The crowning of statues was a common practice in medieval cloisters, but at the north German convent of Wienhausen, the golden crowns of statues were confiscated by Observant reformers after the reformation of 1469.
I love to read. I also love books depicted in art. I became fascinated with Medieval and Renaissance pictures of women reading or with books. I noticed while I was walking around the National Gallery, Musèe Cluny and the Louvre recently that there are many beautiful images of women reading or with books. Saints, sinners, and laywomen; I wanted to share a few of my favourites. Here are 20 works of art of women and their books
Ostsiedlung or Transition of German Law? Legal Perspective on Settlement According to German Law in Medieval Poland
Environmental archaeologist and Professor of Archeology at Reading, Dr. Aleks Pluskowski, examined Malbork and several other sites across Eastern and Northern Europe in his recent paper, The Ecology of Crusading: The Environmental Impact of Holy War, Colonisation, and Religious Conversion in the Medieval Baltic. Pluskowski is keenly interested in the impact the Teutonic Knights and Christian colonisation had on the region. His ambitious 4 year project on the ecological changes in this area recently came to a close at the end of 2014.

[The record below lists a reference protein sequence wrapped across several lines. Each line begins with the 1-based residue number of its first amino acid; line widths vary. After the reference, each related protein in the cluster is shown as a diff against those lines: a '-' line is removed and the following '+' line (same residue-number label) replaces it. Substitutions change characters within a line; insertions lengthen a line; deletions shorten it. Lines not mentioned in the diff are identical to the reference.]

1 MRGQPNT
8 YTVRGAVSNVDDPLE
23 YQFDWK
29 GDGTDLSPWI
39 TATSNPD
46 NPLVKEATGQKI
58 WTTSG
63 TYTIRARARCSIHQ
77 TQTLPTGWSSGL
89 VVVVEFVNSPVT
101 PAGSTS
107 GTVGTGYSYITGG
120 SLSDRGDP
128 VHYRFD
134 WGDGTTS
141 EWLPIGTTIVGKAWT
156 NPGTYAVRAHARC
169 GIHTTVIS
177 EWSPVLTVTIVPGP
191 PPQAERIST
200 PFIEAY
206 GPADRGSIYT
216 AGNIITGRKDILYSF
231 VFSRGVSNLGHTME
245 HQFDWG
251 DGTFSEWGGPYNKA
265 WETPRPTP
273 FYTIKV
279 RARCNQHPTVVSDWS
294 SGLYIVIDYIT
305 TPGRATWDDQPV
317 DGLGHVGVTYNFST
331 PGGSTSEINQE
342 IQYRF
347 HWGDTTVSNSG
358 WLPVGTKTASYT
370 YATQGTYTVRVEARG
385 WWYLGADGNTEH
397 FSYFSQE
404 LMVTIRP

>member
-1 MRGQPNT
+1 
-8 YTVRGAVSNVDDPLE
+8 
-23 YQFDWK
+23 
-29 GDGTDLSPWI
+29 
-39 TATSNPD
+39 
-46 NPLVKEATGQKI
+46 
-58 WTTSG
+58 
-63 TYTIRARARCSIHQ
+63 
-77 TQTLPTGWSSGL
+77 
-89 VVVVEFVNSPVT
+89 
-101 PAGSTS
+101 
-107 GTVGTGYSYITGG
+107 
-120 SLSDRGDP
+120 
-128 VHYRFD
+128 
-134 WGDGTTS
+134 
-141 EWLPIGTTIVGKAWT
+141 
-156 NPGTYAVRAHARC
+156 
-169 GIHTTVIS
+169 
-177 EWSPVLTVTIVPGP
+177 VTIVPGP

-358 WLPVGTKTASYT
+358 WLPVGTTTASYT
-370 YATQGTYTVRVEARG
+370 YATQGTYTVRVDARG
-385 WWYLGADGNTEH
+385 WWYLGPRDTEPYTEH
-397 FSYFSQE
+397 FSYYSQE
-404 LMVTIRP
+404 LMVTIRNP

Created in 1493, the Nuremberg Chronicle is a history of the World going back to Biblical times. Written by Hartmann Schedel, it was printed in Latin and German editions with hundreds of copies being sold. The 1801 woodcut illustrations were done by Michael Wolgemut and Wilhelm Pleydenwurff. Here are some of favourite images!
In 806 a much-discussed silver denarius bearing the likeness of Charlemagne was issued. This is called the “temple-type” coin due to the (as yet unidentified) architectural structure illustrated on the reverse side, and which is explicitly labeled as representing the epitome of “Christian Religion.”
In 1482, Catharina Arndes lifted up her skirts in front of the archbishop’s chaplain. She was a respectable townswoman from Hamburg, and her action was carried out in defense of the Cistercian monastery of Harvestehude which was close to the city and where several of Catharina’s nieces lived as nuns.